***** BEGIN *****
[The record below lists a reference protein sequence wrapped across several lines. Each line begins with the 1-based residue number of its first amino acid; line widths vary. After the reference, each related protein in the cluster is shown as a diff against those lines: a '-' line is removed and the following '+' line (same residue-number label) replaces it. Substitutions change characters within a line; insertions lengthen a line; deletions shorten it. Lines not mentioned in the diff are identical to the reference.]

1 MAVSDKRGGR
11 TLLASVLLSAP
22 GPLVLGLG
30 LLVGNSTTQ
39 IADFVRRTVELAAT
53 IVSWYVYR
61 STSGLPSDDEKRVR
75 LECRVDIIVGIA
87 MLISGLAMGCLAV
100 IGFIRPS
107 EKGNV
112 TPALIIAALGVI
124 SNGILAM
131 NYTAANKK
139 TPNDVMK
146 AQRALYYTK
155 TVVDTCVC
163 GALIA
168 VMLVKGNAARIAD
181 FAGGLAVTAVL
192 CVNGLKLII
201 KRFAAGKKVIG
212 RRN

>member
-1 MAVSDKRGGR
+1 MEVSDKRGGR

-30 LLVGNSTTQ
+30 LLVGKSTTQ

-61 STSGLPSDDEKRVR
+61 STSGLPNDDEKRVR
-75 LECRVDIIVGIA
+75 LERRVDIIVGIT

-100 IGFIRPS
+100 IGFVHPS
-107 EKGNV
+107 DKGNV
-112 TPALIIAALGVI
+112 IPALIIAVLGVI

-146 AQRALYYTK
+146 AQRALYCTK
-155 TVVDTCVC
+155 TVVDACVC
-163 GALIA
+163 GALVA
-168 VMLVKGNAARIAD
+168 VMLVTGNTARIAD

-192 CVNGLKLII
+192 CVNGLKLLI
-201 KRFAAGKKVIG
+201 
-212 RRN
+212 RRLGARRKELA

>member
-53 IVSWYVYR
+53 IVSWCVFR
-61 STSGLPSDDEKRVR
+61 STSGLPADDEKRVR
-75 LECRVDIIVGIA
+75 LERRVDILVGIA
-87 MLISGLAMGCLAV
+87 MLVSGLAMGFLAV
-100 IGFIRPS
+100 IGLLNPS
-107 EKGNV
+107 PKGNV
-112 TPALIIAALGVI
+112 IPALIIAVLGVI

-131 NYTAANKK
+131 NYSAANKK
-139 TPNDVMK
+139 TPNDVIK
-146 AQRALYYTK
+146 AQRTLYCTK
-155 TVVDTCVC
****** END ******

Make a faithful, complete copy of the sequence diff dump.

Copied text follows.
[The record below lists a reference protein sequence wrapped across several lines. Each line begins with the 1-based residue number of its first amino acid; line widths vary. After the reference, each related protein in the cluster is shown as a diff against those lines: a '-' line is removed and the following '+' line (same residue-number label) replaces it. Substitutions change characters within a line; insertions lengthen a line; deletions shorten it. Lines not mentioned in the diff are identical to the reference.]

1 MAVSDKRGGR
11 TLLASVLLSAP
22 GPLVLGLG
30 LLVGNSTTQ
39 IADFVRRTVELAAT
53 IVSWYVYR
61 STSGLPSDDEKRVR
75 LECRVDIIVGIA
87 MLISGLAMGCLAV
100 IGFIRPS
107 EKGNV
112 TPALIIAALGVI
124 SNGILAM
131 NYTAANKK
139 TPNDVMK
146 AQRALYYTK
155 TVVDTCVC
163 GALIA
168 VMLVKGNAARIAD
181 FAGGLAVTAVL
192 CVNGLKLII
201 KRFAAGKKVIG
212 RRN

>member
-1 MAVSDKRGGR
+1 MEVSDKRGGR

-30 LLVGNSTTQ
+30 LLVGKSTTQ

-61 STSGLPSDDEKRVR
+61 STSGLPNDDEKRVR
-75 LECRVDIIVGIA
+75 LERRVDIIVGIT

-100 IGFIRPS
+100 IGFVHPS
-107 EKGNV
+107 DKGNV
-112 TPALIIAALGVI
+112 IPALIIAVLGVI

-146 AQRALYYTK
+146 AQRALYCTK
-155 TVVDTCVC
+155 TVVDACVC
-163 GALIA
+163 GALVA
-168 VMLVKGNAARIAD
+168 VMLVTGNTARIAD

-192 CVNGLKLII
+192 CVNGLKLLI
-201 KRFAAGKKVIG
+201 
-212 RRN
+212 RRLGARRKELA

>member
-53 IVSWYVYR
+53 IVSWCVFR
-61 STSGLPSDDEKRVR
+61 STSGLPADDEKRVR
-75 LECRVDIIVGIA
+75 LERRVDILVGIA
-87 MLISGLAMGCLAV
+87 MLVSGLAMGFLAV
-100 IGFIRPS
+100 IGLLNPS
-107 EKGNV
+107 PKGNV
-112 TPALIIAALGVI
+112 IPALIIAVLGVI

-131 NYTAANKK
+131 NYSAANKK
-139 TPNDVMK
+139 TPNDVIK
-146 AQRALYYTK
+146 AQRTLYCTK
-155 TVVDTCVC